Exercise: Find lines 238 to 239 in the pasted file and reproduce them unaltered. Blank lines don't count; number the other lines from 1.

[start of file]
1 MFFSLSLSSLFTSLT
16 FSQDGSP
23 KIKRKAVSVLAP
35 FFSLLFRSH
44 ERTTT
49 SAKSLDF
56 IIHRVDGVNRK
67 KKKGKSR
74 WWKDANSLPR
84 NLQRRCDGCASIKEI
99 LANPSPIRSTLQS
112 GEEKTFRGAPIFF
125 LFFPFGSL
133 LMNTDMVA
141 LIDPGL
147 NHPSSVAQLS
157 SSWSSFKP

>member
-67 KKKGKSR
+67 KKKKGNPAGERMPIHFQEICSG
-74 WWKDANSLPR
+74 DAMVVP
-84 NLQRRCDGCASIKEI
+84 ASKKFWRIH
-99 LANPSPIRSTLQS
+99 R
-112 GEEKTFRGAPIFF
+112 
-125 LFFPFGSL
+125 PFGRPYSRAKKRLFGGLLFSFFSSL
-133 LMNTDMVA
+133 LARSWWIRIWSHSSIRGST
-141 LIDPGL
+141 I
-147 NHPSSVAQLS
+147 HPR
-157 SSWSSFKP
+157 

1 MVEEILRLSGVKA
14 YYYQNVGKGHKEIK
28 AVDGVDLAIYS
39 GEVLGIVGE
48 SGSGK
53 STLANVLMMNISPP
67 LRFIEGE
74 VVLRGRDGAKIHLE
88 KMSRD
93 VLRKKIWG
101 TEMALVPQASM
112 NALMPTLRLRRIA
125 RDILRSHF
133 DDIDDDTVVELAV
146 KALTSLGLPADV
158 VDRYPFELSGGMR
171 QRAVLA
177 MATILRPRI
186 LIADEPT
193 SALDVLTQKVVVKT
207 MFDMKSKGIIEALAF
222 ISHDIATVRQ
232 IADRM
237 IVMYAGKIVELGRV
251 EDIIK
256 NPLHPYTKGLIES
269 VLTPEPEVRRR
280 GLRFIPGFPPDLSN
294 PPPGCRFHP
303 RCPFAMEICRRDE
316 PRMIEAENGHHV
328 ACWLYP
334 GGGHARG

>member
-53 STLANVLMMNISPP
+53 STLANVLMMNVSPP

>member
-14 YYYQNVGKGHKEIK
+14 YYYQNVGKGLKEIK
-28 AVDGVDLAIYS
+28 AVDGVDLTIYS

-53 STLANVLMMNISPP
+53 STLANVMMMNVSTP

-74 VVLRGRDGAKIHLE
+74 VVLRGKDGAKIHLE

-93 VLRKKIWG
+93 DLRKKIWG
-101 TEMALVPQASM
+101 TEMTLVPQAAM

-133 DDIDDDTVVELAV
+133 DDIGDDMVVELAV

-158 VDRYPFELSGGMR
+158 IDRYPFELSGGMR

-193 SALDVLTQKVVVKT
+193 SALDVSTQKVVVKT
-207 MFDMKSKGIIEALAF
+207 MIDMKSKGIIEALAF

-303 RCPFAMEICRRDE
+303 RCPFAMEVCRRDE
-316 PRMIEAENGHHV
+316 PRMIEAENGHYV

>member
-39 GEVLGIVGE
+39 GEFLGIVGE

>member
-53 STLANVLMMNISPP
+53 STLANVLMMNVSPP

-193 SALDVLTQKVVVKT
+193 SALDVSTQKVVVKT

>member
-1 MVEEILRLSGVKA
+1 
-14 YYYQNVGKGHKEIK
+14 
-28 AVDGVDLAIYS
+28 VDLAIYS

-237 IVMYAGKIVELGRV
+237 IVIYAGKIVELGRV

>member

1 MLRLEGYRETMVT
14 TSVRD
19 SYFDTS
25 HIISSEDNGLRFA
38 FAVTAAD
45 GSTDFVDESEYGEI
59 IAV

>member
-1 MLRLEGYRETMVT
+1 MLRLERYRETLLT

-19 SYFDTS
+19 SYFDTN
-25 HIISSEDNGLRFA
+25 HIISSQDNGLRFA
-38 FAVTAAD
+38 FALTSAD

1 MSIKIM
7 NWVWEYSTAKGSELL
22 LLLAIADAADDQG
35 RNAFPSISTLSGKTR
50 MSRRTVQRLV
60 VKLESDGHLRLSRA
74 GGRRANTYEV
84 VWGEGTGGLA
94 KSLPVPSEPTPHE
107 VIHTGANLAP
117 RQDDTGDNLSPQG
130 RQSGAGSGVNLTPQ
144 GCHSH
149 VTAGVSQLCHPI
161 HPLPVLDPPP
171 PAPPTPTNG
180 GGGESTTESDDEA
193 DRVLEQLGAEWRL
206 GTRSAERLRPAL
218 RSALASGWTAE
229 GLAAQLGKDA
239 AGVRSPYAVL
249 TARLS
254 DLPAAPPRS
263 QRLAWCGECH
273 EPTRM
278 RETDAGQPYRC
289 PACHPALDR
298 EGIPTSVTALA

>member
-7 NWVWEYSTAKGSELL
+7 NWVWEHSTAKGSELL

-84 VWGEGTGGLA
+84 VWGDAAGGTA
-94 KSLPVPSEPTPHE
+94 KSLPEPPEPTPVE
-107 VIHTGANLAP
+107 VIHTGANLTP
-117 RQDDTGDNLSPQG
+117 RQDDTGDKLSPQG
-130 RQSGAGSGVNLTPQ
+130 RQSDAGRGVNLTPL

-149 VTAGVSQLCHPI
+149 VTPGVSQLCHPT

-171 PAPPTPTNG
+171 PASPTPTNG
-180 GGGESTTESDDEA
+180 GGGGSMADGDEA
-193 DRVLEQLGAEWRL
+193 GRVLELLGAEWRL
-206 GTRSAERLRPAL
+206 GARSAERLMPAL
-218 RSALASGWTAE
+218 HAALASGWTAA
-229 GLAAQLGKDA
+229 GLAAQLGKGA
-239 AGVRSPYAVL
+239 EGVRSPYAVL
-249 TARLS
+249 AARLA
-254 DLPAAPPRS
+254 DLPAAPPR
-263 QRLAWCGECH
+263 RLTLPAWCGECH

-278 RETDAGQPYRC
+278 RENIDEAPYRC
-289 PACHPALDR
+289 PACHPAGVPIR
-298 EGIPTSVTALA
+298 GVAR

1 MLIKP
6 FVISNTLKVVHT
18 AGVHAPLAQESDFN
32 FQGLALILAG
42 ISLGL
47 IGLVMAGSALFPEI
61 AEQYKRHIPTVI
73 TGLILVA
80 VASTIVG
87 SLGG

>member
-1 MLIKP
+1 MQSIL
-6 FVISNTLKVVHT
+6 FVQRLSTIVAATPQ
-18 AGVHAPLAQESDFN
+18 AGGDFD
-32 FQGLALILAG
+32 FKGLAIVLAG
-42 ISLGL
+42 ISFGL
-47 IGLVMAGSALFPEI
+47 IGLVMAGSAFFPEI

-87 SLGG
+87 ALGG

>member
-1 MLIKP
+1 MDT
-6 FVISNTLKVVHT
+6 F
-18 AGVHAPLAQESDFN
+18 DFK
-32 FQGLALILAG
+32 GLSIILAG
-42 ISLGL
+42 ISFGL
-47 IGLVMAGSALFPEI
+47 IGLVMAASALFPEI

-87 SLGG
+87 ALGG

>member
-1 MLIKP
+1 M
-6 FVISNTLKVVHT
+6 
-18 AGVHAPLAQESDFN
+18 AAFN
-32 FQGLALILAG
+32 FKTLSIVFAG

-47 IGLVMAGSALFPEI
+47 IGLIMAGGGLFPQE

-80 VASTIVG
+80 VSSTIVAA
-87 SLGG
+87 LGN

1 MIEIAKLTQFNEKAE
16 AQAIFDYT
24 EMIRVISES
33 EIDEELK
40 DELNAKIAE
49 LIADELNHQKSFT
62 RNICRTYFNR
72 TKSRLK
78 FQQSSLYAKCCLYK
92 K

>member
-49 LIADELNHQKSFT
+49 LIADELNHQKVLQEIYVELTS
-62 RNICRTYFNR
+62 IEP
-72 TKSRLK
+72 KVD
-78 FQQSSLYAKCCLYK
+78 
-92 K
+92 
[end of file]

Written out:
-42 ISLGL
+42 ISFGL